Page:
Abstract # 91:

Scheduled for Friday, June 22, 2007 09:30 AM-09:45 AM: Session 9 (North Main Hall F/G) Symposium

Looking Around at "Learning with Others"

D. M. Fragaszy
Univ. of Georgia, Dept. of Psychology, Athens, GA 30602-3013, USA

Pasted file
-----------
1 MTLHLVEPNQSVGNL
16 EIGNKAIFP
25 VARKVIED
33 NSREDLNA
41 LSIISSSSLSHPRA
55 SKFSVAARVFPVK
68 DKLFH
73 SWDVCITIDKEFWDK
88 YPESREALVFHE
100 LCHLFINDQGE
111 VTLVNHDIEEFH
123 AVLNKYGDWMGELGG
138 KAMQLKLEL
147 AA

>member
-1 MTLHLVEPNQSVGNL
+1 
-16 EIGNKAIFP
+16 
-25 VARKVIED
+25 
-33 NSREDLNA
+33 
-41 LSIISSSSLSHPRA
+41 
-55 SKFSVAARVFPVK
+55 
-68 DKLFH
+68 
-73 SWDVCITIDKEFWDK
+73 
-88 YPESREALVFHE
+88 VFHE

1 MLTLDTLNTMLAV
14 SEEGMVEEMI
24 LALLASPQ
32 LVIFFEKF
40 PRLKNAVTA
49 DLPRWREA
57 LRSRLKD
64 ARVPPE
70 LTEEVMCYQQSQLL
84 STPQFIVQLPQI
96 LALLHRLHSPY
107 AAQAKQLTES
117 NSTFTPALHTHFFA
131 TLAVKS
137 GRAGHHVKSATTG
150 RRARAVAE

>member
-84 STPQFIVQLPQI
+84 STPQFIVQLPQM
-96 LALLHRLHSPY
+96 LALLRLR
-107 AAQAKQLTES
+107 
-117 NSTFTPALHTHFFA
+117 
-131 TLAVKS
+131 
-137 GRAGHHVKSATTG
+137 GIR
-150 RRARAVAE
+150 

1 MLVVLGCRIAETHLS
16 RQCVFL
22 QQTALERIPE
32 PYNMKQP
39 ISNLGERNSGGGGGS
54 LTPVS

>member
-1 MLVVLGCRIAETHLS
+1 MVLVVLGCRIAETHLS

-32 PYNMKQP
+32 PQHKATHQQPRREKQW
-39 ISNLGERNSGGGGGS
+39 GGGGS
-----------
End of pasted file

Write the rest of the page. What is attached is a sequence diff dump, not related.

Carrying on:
Socially-mediated learning is the focus of much interest in the wider community of behavioral sciences. The field is young; methods and concepts are still developing. The symposium in which this presentation will be given focusses particularly on socially-mediated learning in groups of nonhuman primates. I highlight a few of the concepts and research designs used to understand socially-mediated learning in groups of individuals in contemporary work with humans and with other orders of animals, and consider how these concepts and designs might be useful to primatologists. From the perspective of researchers who study humans, I will mention Rogoff et al.’s (2003), Greenfield et al’s (2003) and Diener’s (2006) work concerning third-party observation, shared activities and “index of collaboration”, respectively. Recent work with ptarmigan (Allen & Clarke, 2005), blue tits (Johannessen et al. 2006), cowbirds (Smith et al., 2002) chickens (Hoppitt et al., 2007), scrub jays (Medford et al., 2000), guppies (Kelly et al., 2003, Reader et al., 2003), and other species illustrate a variety of ways to study socially mediated learning in groups of nonhuman animals. New statistical methods to identify and to model socially-mediated learning in groups have been suggested by Laland and Janik (2006). This exercise is motivated by the conviction that diversifying our approaches will both strengthen our work and increase its relevance to the wider community of biologists.